Refrigerators with a built in ice maker are fairly common. But in the event that you don’t have one, or if you’re hosting a large gathering, you might find yourself stopping somewhere to pick up a bag or two of ice to fill coolers or create cold drinks. Those bags of frozen water can seem expensive, and there’s some mystery as to how much will be enough. In the interest of helping Cleverdude readers be informed ice buyers to get as much value from their bag of ice as they can, I decided to do some research.
The most common sizes for bags of prepackaged bags of ice are 5 and 20 pounds. While other sizes can be found occasionally, this post will focus on these two sizes.
How Much Water Is In a Bag Of Ice?
I purchased a 5 pound bag of ice and let it melt. From my bag of ice, I got approximately 10 cups of water. Therefore, a cup of water (8 fluid ounces) weighs half a pound. You can use this to determine how much water you would get from any size bag of ice. For example, a 20 pound bag of ice would yield 40 cups of liquid.
How Much Use Can I Get From My Ice?
I took an average sized low ball drink glass and filled it with ice as many times as I could using five pounds of ice as if I was going to make a drink in it. With five pounds of ice, I was able to fill the glass 15 times. That works out to 3 drinks per pound. Using this information, you can determine the number of drinks you can make with any amount of ice. For example, a 20 pound bag of ice could be used to make 20 x 3 = 60 drinks (assuming fresh ice for each drink).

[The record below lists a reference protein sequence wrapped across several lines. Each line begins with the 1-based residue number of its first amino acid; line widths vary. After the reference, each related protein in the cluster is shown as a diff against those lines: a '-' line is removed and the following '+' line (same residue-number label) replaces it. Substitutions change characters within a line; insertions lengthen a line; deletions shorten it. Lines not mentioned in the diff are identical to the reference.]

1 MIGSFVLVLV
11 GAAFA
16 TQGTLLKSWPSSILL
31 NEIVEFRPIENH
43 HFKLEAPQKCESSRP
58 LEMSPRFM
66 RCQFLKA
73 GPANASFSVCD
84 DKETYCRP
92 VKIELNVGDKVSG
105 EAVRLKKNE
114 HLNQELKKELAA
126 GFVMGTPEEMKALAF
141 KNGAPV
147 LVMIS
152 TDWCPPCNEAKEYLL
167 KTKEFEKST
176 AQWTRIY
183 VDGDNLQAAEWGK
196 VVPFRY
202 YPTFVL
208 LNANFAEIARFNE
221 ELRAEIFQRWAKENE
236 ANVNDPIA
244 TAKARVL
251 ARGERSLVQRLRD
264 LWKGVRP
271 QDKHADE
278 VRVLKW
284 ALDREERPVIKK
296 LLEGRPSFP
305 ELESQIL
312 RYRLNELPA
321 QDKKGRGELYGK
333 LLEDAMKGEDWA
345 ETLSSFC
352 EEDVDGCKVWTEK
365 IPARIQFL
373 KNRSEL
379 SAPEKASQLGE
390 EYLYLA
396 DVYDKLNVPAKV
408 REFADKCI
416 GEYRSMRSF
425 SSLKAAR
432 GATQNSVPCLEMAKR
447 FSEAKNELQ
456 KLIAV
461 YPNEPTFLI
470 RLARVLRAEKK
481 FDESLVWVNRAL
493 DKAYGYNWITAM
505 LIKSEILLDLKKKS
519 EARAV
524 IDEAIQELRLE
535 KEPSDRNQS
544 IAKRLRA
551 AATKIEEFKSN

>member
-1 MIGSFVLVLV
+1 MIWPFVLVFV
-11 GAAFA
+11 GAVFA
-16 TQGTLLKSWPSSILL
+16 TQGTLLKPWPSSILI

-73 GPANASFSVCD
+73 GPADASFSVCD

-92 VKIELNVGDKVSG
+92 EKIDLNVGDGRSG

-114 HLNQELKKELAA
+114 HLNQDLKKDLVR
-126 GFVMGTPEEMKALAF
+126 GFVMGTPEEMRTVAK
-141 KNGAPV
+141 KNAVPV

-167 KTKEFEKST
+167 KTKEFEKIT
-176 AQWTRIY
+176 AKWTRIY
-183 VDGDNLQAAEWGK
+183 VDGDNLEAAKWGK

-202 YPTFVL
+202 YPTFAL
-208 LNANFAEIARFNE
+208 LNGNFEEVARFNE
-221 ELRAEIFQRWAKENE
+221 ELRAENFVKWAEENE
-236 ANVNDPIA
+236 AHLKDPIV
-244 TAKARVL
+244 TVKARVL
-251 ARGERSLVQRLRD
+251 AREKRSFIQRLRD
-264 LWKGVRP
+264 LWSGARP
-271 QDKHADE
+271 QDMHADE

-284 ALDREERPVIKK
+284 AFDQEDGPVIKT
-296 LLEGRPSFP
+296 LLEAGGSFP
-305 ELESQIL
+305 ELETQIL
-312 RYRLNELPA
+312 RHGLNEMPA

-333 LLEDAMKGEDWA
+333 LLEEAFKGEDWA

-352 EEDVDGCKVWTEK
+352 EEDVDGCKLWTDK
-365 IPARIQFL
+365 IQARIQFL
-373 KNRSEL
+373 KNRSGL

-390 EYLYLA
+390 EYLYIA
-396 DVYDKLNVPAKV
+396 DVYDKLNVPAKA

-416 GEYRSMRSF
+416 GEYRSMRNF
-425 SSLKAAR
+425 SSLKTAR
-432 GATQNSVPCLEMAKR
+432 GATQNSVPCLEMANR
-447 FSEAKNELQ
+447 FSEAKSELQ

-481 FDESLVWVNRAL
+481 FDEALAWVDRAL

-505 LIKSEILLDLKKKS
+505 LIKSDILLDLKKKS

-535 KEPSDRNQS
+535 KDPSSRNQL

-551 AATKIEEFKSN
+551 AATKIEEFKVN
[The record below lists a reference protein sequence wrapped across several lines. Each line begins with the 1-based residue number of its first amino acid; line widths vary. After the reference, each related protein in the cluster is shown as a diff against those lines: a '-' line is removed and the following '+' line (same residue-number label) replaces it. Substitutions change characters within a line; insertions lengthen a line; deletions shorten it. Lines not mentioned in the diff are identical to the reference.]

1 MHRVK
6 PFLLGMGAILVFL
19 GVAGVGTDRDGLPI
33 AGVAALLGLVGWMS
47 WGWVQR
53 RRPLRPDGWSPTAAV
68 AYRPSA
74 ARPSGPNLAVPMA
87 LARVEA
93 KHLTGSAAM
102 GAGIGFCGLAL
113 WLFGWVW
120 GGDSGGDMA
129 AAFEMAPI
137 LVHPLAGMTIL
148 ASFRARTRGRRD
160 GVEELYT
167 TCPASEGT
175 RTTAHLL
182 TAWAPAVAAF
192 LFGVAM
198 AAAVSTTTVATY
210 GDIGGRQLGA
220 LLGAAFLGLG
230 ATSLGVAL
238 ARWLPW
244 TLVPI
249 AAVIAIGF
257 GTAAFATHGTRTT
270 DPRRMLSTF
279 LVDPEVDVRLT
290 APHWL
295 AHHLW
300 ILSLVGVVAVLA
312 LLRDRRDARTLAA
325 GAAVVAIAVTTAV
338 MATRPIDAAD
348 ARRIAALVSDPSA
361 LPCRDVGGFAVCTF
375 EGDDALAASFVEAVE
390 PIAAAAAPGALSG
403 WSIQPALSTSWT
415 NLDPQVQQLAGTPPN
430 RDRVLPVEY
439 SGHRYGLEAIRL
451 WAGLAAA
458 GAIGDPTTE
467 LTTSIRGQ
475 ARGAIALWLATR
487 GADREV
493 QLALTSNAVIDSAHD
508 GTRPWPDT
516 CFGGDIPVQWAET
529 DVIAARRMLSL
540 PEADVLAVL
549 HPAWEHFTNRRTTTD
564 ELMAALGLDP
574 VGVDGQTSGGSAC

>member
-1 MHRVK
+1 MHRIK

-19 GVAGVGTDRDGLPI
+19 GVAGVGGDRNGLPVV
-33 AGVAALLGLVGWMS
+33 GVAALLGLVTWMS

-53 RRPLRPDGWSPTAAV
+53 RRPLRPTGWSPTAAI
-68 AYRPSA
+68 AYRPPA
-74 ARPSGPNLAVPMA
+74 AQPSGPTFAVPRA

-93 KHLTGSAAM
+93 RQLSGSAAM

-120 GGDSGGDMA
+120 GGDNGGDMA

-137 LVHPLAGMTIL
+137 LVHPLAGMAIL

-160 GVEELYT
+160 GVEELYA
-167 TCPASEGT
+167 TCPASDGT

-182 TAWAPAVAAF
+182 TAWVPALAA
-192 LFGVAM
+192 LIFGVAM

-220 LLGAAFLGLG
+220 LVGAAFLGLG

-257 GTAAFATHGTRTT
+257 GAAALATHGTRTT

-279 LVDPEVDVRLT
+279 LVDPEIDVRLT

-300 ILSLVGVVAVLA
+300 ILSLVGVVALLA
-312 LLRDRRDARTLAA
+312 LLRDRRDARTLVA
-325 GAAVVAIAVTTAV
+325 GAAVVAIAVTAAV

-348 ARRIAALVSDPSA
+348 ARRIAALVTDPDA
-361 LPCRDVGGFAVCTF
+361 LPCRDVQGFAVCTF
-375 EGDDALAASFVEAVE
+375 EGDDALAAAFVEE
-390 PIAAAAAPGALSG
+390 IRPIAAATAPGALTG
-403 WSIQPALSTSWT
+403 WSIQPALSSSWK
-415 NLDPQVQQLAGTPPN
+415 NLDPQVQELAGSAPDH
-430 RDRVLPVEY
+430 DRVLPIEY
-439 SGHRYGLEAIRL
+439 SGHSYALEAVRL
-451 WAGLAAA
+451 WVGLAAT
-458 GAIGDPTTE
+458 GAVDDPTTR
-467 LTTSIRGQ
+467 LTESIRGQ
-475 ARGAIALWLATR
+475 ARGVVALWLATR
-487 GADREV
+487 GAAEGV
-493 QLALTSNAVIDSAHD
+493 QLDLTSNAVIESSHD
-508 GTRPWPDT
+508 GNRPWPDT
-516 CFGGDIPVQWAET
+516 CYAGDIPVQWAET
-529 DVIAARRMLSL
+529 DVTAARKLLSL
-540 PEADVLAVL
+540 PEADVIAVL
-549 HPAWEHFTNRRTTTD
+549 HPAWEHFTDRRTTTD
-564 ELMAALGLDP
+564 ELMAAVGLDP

How Much Does Ice Cost?
I checked prices at few common places where ice is available for purchase. Obviously price and availability will vary based on your location, but this information gives a good indication as to how much you might expect to pay for ice as well as the variance you might find.
- 5 Pound Bag: $1.47
- 20 Pound Bag: $3.98
- 5 Pound Bag: $1.79
- 20 Pound Bag: $4.99
- 5 Pound Bag: $1.50
- 20 Pound Bag: $4.50
- 5 Pound Bag: Not Available
- 20 Pound Bag: $2.79
Buying a single bag of ice at one location vs another likely won’t break your budget. But if you’re buying many bags of ice for a large gathering, or one that involves keeping a keg cold, those savings can add up quickly.
The next time you’re in the market to buy ice for any reason, hopefully this information will help you accurately predict how much you need, as well as save some money on your purchase!
How about you Clever Friends, how often do you buy ice? Do you ever find yourself with too much, or too little?
Brought to you courtesy of Brock